Detection of significant quantities agricultural chemicals in drinking water in many parts of the United States has focused attention on the problem of groundwater and surface water pollution from agricultural sources. Regulations are being developed at the state and federal level to protect water supplies from contamination and these laws could have significant impact on the greenhouse industry. The extent of water pollution caused by greenhouses is not fully understood but the potential must be taken seriously.
Several years ago I attended the "Greenhouses and Runoff" conference sponsored by GrowerTalks' magazine. The conference brought together growers, scientists, government officials, and industry leaders to discuss the problem of greenhouse runoff. One of the most important messages was that growers need to develop and implement short-term "action plans" and begin work on long-term plans to eliminate leaching and runoff from their greenhouses. The aim of this article is to begin this process.
Pesticides and fertilizers used in the normal course of growing plants are the most important potential threats to groundwater. Gasoline, fuel oil, coal pile leachate and other materials are also serious threats, but regulations and methods of reducing their threat are largely in place.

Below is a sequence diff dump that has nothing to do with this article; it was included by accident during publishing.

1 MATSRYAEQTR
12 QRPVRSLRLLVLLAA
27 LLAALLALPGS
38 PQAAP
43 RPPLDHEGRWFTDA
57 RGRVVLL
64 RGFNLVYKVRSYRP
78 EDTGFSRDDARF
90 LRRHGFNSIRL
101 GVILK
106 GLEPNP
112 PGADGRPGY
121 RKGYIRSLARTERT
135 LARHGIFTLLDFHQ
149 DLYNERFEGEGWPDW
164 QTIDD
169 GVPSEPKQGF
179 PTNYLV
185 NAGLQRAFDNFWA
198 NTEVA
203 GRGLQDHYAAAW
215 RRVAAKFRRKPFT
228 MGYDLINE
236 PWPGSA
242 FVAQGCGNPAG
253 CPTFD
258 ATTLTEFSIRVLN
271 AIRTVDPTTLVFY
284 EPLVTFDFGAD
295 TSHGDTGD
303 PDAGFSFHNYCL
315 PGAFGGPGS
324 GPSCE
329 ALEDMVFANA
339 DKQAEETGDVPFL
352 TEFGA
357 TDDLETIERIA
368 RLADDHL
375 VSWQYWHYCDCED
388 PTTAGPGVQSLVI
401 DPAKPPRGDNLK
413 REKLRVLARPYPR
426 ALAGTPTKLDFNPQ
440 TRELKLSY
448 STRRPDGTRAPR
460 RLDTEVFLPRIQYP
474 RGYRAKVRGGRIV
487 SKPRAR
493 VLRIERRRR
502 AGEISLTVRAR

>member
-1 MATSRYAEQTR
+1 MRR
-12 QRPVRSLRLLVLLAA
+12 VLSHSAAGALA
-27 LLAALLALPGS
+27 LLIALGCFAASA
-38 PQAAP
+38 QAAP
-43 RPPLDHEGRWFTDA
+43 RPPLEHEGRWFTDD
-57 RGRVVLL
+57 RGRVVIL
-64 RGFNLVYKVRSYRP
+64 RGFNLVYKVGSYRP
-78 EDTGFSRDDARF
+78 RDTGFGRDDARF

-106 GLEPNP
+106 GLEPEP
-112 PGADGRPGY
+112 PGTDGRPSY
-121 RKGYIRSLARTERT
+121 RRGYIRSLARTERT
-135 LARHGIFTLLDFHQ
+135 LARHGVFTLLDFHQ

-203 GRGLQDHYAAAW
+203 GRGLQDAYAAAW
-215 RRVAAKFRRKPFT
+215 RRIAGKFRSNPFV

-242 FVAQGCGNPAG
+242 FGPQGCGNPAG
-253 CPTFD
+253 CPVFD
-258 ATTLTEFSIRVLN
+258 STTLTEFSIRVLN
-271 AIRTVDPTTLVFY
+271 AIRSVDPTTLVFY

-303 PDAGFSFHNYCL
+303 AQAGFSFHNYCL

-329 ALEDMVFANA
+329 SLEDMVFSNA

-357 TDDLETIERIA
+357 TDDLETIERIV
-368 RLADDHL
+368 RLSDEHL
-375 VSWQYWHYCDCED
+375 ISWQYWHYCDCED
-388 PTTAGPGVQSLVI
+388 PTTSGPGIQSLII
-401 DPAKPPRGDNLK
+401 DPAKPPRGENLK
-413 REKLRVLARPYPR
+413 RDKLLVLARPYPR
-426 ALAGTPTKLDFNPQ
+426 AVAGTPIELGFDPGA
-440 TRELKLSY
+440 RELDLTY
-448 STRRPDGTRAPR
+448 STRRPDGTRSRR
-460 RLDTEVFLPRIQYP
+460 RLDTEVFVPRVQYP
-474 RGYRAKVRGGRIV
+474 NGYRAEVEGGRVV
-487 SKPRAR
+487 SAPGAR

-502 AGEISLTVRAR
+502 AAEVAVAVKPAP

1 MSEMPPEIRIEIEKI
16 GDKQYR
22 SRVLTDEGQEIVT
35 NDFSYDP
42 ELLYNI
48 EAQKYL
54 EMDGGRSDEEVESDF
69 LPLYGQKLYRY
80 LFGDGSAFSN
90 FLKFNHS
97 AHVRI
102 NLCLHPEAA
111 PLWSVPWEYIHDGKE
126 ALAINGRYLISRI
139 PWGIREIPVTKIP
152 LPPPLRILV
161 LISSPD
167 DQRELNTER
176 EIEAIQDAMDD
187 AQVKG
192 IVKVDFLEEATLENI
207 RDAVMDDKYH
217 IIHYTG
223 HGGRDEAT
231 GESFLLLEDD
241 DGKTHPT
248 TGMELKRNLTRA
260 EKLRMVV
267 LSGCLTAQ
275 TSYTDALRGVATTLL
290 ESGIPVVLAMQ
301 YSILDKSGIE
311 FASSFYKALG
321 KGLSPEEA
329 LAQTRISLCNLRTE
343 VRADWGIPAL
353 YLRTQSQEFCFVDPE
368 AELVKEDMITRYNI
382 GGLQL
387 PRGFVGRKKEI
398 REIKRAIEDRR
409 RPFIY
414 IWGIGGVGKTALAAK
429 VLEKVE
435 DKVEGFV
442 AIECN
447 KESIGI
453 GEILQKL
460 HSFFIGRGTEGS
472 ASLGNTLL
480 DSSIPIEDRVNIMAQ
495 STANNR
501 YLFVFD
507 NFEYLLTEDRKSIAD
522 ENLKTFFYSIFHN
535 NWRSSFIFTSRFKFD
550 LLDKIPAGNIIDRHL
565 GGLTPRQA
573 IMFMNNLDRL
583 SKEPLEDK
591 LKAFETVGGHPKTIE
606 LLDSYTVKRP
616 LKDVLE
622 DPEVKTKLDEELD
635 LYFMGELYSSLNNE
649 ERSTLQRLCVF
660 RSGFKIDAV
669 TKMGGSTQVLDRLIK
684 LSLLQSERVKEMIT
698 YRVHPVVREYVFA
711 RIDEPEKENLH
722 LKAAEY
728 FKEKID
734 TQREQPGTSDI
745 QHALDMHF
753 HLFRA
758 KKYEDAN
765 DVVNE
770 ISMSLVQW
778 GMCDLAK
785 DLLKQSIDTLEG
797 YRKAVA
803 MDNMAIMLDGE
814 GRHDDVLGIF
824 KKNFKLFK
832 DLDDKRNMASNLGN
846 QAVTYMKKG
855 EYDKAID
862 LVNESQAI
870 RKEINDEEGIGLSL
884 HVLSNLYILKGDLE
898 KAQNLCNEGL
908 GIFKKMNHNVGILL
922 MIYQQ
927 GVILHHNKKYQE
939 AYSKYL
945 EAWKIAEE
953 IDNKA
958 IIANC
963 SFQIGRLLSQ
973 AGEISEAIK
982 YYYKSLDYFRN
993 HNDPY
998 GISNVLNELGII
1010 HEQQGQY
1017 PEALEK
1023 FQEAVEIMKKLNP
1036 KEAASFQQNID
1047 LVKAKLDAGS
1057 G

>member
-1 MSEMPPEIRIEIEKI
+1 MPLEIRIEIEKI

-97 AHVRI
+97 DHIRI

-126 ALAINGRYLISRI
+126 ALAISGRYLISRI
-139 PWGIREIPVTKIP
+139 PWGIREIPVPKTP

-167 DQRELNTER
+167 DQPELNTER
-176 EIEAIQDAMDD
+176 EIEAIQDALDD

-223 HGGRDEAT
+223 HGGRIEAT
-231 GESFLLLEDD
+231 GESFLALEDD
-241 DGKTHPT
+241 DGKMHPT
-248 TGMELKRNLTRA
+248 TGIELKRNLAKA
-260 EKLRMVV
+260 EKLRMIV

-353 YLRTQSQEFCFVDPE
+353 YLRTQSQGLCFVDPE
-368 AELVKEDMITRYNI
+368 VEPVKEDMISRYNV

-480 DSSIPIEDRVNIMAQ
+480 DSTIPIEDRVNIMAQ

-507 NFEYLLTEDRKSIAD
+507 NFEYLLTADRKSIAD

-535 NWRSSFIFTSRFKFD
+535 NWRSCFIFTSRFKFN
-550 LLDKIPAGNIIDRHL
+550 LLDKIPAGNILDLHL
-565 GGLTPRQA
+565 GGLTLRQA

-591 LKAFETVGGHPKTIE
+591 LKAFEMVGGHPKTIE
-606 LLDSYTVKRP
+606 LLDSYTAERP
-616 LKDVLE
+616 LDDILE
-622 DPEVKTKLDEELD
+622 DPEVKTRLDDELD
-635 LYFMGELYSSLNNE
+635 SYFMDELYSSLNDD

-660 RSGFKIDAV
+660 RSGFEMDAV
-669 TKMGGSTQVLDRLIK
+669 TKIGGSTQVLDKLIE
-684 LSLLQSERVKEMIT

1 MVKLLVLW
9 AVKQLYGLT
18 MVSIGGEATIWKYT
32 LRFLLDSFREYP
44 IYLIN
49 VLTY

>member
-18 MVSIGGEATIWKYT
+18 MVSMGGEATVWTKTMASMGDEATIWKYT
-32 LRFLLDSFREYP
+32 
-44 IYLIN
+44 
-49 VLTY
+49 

Pesticides having high leaching potentials, high surface loss potentials, or which are persistent in soil are of greatest concern. One reason aldicarb was removed from the market was its large leaching potential. Oxamyl, diazinon, and demeton-s-methyl are examples of some active ingredients in commonly used pesticides with large leaching potentials. Dicofol, benomyl, endosulfan, and fluvalinate are examples of chemicals which move readily in sediment on the soil surface. Method of application, pesticide formulation, soil type, and microbial activity in the soil are some other factors which affect how much chemical may reach the groundwater. Fertilizers are a significant pollution threat because of their high solubility and the frequent application of large volumes of irrigation water. Nitrate-N (NO3-N) is the major element of concern, but other elements are potential pollutants as well. Current standards for drinking water in most states, including Massachusetts, allow no more than 10 ppm NO3-N. Compare this to the 200 - 300 ppm N applied in most fertilizer programs and the fact that container leachates commonly have levels of NO3-N well above 10 ppm and the problem is readily apparent.